1957: Plane crash at Waterwork Estate stuns Montserrat and claims the life of an aviation stalwart

Lewis Magruder's plane crash was Montserrat's first air fatality. Lost in the tragedy is the intriguing story of how he contributed to the island's aviation evolution.

Photo courtesy Randy Greenaway
Locals surround Lewis Magruder's plane following a crash at Waterworks Estate. Magruder is pictured at upper right.

On Monday, May 13, 1957 at 8:30 a.m., Lewis Magruder took off from a dusty airstrip in Olveston village near Montserrat’s west coast. His single-engine Beechcraft Bonanza was a six-seater but Magruder was flying solo. His destination was Puerto Rico but he first headed in the opposite direction toward Waterwork Estate – about three miles southeast of Olveston. Magruder had a routine of “buzzing” the estate, which was home to the Hollender family. He would fly low, wave good-bye and sometimes snap photos from his lofty perch.

Since arriving on Montserrat four years earlier, Magruder had earned somewhat of a cult following and locals would shout his name as he zipped overhead. In those days a passing airplane was rare for the tiny British colony and attracted rapt attention. Magruder was an experienced pilot and United States Navy veteran. But even the most skilled aviators are not immune to errors or the whims of Mother Nature. Also, Magruder had only one functioning eye due to an injury he sustained some years earlier.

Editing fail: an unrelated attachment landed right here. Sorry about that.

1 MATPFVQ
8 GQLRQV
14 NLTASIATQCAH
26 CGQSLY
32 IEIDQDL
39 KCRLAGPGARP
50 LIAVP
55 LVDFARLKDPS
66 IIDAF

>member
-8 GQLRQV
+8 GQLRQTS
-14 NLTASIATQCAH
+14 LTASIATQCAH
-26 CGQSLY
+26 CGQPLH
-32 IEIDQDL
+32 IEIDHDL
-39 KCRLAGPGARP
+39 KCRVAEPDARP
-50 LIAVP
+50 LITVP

On this particular morning, Magruder faced another adversary: wind gusts typical of the Belham Valley that cradled the estate. As he made his customary jaunt over Waterwork, the plane clipped a palm tree. The light aircraft careened, grazed the estate house, slammed to the turf and flipped, losing one of its wings.

Kate Hollender, wife of estate owner Paul Hollender, heard the racket and rushed outside. Estate workers also ran toward the scene. Some children who were on their way to Cork Hill School – located about a mile south – heard the crash and raced to the site, crossing Belham River in the process. Police and first responders arrived as news spread throughout the 39-square-mile island.